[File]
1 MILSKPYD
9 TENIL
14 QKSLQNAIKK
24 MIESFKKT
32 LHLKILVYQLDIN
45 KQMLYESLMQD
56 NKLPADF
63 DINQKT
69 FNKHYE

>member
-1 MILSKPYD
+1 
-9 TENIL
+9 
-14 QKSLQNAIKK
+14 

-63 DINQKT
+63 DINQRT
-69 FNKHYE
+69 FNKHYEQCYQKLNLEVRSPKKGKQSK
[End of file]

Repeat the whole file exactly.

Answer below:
1 MILSKPYD
9 TENIL
14 QKSLQNAIKK
24 MIESFKKT
32 LHLKILVYQLDIN
45 KQMLYESLMQD
56 NKLPADF
63 DINQKT
69 FNKHYE

>member
-1 MILSKPYD
+1 
-9 TENIL
+9 
-14 QKSLQNAIKK
+14 

-63 DINQKT
+63 DINQRT
-69 FNKHYE
+69 FNKHYEQCYQKLNLEVRSPKKGKQSK